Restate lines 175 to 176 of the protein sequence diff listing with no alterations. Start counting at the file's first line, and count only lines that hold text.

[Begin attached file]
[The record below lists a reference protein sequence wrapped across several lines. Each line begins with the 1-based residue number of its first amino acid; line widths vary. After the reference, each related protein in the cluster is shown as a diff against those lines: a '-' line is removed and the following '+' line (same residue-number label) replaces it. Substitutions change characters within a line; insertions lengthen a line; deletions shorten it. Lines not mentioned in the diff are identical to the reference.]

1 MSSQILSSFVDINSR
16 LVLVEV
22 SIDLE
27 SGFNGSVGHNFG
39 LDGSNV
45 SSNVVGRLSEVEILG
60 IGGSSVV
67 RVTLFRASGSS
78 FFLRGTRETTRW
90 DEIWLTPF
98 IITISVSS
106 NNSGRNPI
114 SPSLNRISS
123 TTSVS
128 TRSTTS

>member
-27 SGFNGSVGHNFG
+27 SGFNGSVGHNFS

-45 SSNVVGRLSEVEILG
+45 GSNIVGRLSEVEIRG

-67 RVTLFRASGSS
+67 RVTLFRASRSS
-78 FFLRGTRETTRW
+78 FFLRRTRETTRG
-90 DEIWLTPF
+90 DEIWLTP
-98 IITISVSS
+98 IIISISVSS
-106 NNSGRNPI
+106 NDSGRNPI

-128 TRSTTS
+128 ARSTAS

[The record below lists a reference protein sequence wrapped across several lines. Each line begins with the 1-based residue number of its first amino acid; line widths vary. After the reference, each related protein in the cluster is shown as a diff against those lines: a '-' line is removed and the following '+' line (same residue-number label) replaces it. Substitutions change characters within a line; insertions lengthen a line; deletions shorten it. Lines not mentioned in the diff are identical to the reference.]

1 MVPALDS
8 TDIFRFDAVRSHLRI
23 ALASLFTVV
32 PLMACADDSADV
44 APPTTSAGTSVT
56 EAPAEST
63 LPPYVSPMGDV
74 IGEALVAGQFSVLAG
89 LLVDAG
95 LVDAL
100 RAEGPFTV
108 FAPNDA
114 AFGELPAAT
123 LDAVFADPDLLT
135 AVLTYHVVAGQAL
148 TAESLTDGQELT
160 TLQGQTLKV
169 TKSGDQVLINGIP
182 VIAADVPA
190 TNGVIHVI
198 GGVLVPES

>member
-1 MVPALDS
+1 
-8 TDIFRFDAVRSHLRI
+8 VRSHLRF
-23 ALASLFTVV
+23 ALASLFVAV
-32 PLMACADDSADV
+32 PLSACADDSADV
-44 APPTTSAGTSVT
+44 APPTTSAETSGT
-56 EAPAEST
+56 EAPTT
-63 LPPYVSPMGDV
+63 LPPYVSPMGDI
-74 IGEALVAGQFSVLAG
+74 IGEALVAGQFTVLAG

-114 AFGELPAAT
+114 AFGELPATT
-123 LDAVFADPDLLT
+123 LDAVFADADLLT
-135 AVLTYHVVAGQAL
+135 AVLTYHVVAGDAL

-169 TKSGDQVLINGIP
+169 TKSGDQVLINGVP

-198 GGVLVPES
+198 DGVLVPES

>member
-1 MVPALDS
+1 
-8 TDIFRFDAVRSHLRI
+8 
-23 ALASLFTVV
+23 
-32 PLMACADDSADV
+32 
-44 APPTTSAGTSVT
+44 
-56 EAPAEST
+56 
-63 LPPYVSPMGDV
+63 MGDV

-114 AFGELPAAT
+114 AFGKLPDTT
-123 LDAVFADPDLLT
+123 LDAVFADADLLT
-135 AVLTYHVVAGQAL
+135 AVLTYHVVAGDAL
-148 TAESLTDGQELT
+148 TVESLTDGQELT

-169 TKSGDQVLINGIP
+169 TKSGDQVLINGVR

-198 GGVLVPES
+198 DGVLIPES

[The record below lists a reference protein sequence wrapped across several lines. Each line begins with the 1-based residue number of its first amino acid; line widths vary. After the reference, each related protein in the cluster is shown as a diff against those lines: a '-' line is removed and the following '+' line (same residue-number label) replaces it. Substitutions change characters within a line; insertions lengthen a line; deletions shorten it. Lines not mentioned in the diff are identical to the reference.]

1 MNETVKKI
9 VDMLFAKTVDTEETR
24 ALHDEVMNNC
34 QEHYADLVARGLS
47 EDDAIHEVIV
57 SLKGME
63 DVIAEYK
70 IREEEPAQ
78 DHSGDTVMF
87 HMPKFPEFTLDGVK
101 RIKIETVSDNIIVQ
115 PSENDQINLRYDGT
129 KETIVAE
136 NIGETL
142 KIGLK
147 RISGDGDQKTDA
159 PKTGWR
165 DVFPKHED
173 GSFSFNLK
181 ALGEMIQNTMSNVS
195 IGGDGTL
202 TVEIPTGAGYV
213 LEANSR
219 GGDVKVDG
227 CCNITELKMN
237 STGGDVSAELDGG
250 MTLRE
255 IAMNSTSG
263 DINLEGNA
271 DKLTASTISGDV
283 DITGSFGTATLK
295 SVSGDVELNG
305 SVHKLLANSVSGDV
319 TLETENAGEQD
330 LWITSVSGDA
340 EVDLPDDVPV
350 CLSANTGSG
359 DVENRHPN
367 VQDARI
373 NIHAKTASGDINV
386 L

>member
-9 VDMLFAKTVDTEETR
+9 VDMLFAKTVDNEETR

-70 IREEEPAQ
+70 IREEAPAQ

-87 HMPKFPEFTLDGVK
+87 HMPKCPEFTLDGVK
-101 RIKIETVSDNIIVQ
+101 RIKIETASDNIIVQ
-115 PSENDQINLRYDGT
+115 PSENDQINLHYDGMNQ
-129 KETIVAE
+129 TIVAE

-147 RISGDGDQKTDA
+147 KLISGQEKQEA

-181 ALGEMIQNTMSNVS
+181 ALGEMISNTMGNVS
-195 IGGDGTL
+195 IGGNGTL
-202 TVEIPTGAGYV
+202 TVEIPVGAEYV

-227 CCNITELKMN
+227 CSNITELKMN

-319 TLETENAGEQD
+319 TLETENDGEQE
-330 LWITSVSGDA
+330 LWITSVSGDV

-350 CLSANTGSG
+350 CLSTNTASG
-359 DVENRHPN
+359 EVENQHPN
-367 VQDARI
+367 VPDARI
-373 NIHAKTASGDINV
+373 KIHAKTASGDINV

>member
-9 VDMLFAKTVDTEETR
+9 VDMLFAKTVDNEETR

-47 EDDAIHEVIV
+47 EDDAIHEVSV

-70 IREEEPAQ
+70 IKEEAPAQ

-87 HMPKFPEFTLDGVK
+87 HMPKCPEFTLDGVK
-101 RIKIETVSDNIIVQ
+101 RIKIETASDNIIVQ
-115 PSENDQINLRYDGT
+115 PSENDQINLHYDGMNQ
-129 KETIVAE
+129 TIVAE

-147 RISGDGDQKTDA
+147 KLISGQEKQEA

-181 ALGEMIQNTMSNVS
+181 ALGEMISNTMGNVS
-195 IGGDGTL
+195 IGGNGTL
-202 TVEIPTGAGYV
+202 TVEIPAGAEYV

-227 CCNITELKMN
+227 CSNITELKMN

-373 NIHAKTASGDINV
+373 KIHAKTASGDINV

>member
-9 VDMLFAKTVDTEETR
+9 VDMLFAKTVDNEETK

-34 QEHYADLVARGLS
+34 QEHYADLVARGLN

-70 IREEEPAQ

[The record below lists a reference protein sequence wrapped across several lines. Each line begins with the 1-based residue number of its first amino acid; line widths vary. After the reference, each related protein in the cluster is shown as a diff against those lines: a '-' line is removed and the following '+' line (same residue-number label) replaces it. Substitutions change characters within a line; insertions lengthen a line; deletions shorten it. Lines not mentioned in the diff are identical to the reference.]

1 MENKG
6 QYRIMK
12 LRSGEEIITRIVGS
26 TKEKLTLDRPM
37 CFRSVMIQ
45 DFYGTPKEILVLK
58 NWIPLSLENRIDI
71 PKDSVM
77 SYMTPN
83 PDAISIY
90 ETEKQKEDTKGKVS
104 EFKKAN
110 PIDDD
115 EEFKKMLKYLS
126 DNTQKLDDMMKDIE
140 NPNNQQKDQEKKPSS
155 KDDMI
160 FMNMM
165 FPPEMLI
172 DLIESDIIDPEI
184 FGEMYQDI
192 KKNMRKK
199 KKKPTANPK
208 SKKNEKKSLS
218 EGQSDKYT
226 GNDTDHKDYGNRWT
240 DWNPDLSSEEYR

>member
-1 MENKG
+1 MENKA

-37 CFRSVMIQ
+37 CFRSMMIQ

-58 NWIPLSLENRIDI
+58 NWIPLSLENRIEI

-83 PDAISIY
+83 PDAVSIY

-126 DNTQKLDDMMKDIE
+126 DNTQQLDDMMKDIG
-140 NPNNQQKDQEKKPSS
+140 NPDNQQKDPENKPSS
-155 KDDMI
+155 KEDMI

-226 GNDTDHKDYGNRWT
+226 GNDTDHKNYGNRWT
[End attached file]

-319 TLETENAGEQD
+319 TLETENDGEQE